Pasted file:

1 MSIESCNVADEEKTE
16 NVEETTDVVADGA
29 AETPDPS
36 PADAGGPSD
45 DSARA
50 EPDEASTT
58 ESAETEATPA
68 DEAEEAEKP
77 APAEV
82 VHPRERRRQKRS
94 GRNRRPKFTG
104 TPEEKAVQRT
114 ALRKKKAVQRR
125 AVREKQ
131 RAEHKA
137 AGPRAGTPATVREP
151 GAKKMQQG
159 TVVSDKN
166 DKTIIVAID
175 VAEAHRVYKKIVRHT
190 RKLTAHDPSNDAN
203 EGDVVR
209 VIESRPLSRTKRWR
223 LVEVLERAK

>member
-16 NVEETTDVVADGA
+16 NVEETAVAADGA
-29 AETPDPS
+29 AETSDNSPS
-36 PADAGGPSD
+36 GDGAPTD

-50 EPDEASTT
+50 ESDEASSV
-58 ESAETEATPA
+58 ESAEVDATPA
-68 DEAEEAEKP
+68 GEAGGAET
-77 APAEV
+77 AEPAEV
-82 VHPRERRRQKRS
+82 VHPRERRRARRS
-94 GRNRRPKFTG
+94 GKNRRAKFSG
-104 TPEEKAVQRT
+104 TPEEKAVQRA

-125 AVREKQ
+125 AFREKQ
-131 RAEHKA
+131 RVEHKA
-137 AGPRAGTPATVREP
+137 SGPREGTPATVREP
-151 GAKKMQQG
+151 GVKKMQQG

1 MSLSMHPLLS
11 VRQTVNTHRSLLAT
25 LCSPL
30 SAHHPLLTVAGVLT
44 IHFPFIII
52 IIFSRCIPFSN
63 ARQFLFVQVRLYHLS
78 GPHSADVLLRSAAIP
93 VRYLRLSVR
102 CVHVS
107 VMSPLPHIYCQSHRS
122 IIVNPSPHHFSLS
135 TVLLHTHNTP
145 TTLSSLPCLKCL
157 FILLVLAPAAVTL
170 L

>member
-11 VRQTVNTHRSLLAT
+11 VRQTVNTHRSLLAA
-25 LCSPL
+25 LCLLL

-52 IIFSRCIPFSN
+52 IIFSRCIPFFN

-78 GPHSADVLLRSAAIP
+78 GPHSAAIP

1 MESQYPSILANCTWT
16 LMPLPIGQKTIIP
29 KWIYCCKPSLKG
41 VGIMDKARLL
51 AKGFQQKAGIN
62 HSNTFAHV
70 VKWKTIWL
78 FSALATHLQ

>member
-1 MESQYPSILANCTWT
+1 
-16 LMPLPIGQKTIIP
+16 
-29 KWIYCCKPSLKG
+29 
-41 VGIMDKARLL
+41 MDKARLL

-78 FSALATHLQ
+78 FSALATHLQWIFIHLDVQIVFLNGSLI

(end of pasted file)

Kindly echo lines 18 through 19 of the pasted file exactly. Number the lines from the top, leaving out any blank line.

159 TVVSDKN
166 DKTIIVAID